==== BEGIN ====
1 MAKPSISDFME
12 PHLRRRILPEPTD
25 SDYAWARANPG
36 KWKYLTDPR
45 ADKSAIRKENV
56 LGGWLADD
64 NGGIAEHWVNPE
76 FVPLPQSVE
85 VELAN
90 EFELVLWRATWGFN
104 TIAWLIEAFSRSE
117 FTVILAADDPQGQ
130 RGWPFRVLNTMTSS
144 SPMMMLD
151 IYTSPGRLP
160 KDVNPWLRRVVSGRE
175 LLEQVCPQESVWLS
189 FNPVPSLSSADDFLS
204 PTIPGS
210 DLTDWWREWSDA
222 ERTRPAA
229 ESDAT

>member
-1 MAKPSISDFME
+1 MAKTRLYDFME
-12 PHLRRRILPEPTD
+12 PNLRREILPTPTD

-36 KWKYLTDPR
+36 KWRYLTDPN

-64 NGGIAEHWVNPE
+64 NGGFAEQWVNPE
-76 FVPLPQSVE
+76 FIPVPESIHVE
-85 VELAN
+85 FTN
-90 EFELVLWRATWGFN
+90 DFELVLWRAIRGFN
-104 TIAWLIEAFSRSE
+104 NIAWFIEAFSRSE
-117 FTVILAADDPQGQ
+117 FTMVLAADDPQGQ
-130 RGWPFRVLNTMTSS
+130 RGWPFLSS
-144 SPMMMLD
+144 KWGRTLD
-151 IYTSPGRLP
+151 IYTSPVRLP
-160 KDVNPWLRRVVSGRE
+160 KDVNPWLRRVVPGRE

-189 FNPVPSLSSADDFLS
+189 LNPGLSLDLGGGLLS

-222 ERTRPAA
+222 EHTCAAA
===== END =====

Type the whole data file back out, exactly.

1 MAKPSISDFME
12 PHLRRRILPEPTD
25 SDYAWARANPG
36 KWKYLTDPR
45 ADKSAIRKENV
56 LGGWLADD
64 NGGIAEHWVNPE
76 FVPLPQSVE
85 VELAN
90 EFELVLWRATWGFN
104 TIAWLIEAFSRSE
117 FTVILAADDPQGQ
130 RGWPFRVLNTMTSS
144 SPMMMLD
151 IYTSPGRLP
160 KDVNPWLRRVVSGRE
175 LLEQVCPQESVWLS
189 FNPVPSLSSADDFLS
204 PTIPGS
210 DLTDWWREWSDA
222 ERTRPAA
229 ESDAT

>member
-1 MAKPSISDFME
+1 MAKTRLYDFME
-12 PHLRRRILPEPTD
+12 PNLRREILPTPTD

-36 KWKYLTDPR
+36 KWRYLTDPN

-64 NGGIAEHWVNPE
+64 NGGFAEQWVNPE
-76 FVPLPQSVE
+76 FIPVPESIHVE
-85 VELAN
+85 FTN
-90 EFELVLWRATWGFN
+90 DFELVLWRAIRGFN
-104 TIAWLIEAFSRSE
+104 NIAWFIEAFSRSE
-117 FTVILAADDPQGQ
+117 FTMVLAADDPQGQ
-130 RGWPFRVLNTMTSS
+130 RGWPFLSS
-144 SPMMMLD
+144 KWGRTLD
-151 IYTSPGRLP
+151 IYTSPVRLP
-160 KDVNPWLRRVVSGRE
+160 KDVNPWLRRVVPGRE

-189 FNPVPSLSSADDFLS
+189 LNPGLSLDLGGGLLS

-222 ERTRPAA
+222 EHTCAAA